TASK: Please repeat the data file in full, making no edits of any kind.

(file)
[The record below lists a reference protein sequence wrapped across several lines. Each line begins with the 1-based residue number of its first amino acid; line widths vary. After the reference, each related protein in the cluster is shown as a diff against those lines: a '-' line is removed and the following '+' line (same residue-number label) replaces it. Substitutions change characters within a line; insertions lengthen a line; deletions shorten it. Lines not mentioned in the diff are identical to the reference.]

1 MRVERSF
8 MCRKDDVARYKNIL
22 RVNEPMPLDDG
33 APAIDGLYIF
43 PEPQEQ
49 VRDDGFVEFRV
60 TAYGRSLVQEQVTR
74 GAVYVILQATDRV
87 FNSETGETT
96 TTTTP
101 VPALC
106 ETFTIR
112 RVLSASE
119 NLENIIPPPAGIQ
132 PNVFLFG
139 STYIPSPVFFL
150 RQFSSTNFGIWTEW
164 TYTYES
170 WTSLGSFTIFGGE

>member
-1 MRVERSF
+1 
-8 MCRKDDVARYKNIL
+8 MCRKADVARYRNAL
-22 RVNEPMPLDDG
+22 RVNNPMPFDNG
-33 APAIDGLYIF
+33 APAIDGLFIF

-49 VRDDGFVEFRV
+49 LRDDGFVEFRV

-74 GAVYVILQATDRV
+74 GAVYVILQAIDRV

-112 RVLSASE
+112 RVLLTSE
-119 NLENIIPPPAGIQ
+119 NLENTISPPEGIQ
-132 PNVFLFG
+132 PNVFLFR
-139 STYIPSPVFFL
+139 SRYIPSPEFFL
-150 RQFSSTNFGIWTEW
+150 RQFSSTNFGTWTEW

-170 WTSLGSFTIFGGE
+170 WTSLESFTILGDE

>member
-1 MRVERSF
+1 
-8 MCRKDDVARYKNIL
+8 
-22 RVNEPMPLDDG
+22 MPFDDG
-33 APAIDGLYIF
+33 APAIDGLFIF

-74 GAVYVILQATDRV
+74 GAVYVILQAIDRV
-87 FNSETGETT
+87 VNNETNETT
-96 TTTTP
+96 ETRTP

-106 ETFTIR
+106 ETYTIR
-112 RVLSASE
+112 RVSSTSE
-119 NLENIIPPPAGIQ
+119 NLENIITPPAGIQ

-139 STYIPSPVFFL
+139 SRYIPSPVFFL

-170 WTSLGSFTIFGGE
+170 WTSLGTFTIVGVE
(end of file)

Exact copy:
[The record below lists a reference protein sequence wrapped across several lines. Each line begins with the 1-based residue number of its first amino acid; line widths vary. After the reference, each related protein in the cluster is shown as a diff against those lines: a '-' line is removed and the following '+' line (same residue-number label) replaces it. Substitutions change characters within a line; insertions lengthen a line; deletions shorten it. Lines not mentioned in the diff are identical to the reference.]

1 MRVERSF
8 MCRKDDVARYKNIL
22 RVNEPMPLDDG
33 APAIDGLYIF
43 PEPQEQ
49 VRDDGFVEFRV
60 TAYGRSLVQEQVTR
74 GAVYVILQATDRV
87 FNSETGETT
96 TTTTP
101 VPALC
106 ETFTIR
112 RVLSASE
119 NLENIIPPPAGIQ
132 PNVFLFG
139 STYIPSPVFFL
150 RQFSSTNFGIWTEW
164 TYTYES
170 WTSLGSFTIFGGE

>member
-1 MRVERSF
+1 
-8 MCRKDDVARYKNIL
+8 MCRKADVARYRNAL
-22 RVNEPMPLDDG
+22 RVNNPMPFDNG
-33 APAIDGLYIF
+33 APAIDGLFIF

-49 VRDDGFVEFRV
+49 LRDDGFVEFRV

-74 GAVYVILQATDRV
+74 GAVYVILQAIDRV

-112 RVLSASE
+112 RVLLTSE
-119 NLENIIPPPAGIQ
+119 NLENTISPPEGIQ
-132 PNVFLFG
+132 PNVFLFR
-139 STYIPSPVFFL
+139 SRYIPSPEFFL
-150 RQFSSTNFGIWTEW
+150 RQFSSTNFGTWTEW

-170 WTSLGSFTIFGGE
+170 WTSLESFTILGDE

>member
-1 MRVERSF
+1 
-8 MCRKDDVARYKNIL
+8 
-22 RVNEPMPLDDG
+22 MPFDDG
-33 APAIDGLYIF
+33 APAIDGLFIF

-74 GAVYVILQATDRV
+74 GAVYVILQAIDRV
-87 FNSETGETT
+87 VNNETNETT
-96 TTTTP
+96 ETRTP

-106 ETFTIR
+106 ETYTIR
-112 RVLSASE
+112 RVSSTSE
-119 NLENIIPPPAGIQ
+119 NLENIITPPAGIQ

-139 STYIPSPVFFL
+139 SRYIPSPVFFL

-170 WTSLGSFTIFGGE
+170 WTSLGTFTIVGVE